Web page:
The study authors used functional MRI (fMRI) to develop brain connectivity maps in a cohort of 41 first-episode schizophrenia patients; the fMRI images were taken prior to the patients’ participation in a clinical study of risperidone or aripiprazole. A comparison of the connection profiles of the patients who responded to the medications with those that did not revealed 91 nodes throughout the brain that were functionally connected to the striatum and associated with treatment response.
The researchers applied this “connectivity index” to an independent set of 40 newly hospitalized patients with acute psychosis and found that the index could predict a positive drug response with around 78% accuracy.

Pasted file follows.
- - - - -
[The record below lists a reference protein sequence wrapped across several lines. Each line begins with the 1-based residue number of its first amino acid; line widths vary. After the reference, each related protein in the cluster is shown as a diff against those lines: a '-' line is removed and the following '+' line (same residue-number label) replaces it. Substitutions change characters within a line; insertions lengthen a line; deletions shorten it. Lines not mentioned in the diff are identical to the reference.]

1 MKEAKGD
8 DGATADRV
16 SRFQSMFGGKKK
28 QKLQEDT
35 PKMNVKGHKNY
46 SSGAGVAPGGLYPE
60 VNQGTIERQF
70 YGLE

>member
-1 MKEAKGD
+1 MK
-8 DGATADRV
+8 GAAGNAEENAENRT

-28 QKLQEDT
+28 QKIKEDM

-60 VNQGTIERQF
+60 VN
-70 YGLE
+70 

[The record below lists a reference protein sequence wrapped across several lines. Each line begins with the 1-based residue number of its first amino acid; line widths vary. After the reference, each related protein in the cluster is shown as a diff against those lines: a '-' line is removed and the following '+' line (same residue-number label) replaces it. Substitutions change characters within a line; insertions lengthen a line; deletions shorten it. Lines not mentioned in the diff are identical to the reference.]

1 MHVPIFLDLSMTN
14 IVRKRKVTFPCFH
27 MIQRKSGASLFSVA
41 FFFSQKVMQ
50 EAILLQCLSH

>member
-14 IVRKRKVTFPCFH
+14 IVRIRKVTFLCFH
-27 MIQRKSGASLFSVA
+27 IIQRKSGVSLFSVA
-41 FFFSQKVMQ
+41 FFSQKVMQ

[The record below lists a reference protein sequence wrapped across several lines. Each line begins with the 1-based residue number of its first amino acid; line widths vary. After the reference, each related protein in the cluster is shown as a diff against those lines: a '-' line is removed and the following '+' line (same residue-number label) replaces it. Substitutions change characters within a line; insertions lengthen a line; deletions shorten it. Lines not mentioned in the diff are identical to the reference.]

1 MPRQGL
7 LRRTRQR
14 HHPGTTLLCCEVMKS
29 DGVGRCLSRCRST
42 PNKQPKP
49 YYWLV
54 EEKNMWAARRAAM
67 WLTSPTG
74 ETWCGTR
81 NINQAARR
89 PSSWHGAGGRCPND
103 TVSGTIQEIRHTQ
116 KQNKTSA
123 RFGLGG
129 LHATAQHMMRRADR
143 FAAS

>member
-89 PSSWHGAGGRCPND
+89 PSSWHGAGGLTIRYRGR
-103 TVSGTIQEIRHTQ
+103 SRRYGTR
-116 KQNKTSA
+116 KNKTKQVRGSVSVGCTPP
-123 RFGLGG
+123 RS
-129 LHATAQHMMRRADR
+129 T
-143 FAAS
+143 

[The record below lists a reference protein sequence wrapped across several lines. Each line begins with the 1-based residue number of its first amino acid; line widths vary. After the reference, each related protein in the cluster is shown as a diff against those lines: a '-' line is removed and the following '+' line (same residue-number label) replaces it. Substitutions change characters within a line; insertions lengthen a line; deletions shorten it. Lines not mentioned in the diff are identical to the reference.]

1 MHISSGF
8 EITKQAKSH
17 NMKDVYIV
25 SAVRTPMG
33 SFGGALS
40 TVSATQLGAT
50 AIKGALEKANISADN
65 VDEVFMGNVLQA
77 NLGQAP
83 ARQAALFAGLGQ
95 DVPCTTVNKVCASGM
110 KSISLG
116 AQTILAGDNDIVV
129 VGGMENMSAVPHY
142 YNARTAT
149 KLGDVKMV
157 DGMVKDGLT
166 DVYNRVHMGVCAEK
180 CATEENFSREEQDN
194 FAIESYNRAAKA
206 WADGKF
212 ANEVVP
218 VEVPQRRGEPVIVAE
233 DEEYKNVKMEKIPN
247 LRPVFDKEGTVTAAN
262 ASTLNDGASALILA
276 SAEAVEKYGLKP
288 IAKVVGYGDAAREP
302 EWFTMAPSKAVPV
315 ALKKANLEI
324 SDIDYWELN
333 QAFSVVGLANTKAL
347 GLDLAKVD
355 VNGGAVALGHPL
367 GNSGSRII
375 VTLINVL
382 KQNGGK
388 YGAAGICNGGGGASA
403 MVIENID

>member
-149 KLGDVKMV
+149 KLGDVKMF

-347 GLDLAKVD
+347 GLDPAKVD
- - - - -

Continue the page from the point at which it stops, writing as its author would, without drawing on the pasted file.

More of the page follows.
In general, the fMRI scans showed that drug responders had less striatal connectivity—a deficit the authors suggest may be remedied by drug action. In contrast, non-responders tended to have greater connectivity, suggesting the biological mechanisms for their psychosis is resistant to primary functional effects of standard antipsychotic medications, according to the authors.
For related information, see the Psychiatric News article “CSF Biomarkers Studied as Factors to Predict Schizophrenia Onset.”
(Image: D.K. Sarpal et al., AJP in Advance, August 28, 2015)